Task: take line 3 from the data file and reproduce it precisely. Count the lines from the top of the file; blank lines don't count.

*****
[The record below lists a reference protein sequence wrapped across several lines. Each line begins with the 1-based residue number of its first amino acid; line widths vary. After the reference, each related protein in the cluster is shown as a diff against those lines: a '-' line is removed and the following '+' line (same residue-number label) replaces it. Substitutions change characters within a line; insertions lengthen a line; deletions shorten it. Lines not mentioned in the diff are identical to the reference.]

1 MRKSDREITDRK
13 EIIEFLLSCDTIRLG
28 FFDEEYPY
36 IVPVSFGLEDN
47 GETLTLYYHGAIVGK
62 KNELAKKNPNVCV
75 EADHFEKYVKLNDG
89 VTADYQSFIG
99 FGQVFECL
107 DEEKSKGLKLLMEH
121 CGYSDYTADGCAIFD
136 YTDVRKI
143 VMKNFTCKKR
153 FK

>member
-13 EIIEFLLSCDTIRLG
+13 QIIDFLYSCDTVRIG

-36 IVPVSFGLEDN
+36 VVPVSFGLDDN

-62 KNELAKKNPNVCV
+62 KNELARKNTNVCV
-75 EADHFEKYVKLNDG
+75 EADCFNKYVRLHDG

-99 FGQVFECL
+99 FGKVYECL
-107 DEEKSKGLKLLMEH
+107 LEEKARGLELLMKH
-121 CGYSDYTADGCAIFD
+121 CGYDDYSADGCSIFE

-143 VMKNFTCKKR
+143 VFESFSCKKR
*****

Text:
13 EIIEFLLSCDTIRLG